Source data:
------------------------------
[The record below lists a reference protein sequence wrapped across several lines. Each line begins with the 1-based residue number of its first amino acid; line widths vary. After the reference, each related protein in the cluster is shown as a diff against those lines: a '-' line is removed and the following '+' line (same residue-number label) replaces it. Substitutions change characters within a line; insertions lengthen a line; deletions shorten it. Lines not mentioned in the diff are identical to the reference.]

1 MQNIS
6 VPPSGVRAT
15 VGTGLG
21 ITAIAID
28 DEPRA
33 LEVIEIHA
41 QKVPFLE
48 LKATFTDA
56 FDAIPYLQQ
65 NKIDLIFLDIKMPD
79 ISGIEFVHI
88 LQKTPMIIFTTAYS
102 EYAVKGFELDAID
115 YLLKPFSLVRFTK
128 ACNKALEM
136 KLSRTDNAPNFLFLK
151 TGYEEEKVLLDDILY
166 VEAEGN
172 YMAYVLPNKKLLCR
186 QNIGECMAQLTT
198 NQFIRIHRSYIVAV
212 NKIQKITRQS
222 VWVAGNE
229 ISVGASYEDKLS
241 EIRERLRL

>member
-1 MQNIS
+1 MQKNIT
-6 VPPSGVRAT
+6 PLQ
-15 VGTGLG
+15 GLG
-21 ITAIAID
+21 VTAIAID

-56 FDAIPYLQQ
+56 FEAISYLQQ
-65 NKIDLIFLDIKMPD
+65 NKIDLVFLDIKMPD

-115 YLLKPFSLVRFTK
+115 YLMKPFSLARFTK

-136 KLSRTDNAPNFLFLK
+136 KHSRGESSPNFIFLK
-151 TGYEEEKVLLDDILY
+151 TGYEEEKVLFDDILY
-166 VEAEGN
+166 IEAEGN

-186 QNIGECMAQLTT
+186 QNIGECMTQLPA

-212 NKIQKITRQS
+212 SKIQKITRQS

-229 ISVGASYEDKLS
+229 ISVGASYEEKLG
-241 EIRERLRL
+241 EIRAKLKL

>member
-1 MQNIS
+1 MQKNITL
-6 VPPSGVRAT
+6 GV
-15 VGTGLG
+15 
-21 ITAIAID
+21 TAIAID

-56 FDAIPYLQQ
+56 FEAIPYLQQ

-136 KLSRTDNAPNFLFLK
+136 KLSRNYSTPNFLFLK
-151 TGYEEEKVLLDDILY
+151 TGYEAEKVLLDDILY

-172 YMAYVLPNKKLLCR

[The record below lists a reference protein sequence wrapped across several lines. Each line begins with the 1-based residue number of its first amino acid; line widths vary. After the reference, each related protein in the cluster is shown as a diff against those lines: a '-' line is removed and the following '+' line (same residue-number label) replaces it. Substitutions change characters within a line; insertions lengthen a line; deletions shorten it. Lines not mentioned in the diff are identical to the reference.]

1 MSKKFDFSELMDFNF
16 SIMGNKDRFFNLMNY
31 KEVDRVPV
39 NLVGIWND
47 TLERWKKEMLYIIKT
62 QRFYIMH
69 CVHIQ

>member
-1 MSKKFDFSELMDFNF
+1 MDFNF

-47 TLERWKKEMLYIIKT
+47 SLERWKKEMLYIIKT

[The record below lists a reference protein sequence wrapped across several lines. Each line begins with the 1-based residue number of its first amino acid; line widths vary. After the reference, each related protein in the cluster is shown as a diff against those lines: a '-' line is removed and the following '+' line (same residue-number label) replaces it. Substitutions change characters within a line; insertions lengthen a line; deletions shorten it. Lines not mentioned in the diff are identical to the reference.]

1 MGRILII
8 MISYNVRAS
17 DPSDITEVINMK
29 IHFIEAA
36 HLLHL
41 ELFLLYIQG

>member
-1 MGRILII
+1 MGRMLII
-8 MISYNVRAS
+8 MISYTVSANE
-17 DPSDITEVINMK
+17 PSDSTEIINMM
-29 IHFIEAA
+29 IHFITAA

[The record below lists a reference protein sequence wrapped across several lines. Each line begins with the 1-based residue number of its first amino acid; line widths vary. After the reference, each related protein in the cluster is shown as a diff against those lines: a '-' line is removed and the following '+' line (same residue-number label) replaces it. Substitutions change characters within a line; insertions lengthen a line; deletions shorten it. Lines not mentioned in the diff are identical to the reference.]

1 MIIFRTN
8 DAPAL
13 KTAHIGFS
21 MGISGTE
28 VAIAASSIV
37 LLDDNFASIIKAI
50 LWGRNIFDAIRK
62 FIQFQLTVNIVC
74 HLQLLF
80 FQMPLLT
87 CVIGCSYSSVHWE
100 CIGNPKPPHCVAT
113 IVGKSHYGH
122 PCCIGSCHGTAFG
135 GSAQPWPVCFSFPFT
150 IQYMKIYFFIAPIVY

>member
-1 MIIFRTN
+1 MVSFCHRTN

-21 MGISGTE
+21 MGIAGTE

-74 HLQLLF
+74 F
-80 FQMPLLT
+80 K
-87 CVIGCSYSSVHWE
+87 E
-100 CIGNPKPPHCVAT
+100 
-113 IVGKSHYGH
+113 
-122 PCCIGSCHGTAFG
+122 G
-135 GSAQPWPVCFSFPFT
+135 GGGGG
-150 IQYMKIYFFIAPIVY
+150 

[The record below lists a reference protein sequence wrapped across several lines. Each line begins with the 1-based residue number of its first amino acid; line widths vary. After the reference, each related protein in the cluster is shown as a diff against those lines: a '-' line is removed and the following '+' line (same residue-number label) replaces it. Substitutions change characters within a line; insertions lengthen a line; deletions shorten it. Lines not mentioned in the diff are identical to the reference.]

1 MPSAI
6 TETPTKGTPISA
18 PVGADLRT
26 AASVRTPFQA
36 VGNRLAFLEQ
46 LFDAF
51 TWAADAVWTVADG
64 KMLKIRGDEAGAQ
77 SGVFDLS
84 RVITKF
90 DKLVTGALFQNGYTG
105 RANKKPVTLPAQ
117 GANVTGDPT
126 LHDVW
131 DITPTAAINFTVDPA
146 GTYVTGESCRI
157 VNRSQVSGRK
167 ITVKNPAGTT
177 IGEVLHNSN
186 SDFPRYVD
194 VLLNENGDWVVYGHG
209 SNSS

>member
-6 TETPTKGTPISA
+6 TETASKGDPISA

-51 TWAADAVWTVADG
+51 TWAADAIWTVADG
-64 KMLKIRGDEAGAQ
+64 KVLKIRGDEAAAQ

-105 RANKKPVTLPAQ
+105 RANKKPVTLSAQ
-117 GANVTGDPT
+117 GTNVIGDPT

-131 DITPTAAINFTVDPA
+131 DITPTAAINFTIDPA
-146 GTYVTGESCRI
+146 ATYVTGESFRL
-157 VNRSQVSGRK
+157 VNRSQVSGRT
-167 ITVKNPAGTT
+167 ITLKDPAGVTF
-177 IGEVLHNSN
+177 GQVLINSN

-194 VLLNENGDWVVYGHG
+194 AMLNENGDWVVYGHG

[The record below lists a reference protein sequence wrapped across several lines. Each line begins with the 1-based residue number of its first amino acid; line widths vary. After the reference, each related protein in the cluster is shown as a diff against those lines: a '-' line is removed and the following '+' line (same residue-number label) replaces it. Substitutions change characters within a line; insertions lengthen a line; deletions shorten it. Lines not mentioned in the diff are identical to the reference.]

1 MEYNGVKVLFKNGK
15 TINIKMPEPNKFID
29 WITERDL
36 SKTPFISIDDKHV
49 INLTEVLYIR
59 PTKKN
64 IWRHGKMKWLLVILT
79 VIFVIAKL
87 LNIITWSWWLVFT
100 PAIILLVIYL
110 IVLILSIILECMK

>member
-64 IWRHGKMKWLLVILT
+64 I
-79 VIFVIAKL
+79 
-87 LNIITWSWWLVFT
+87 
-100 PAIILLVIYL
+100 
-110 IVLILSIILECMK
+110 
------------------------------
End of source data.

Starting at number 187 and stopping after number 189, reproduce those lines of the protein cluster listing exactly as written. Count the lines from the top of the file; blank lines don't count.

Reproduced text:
15 TINIKMPEPNKFID
29 WITERDL
36 SKTPFISIDDKHV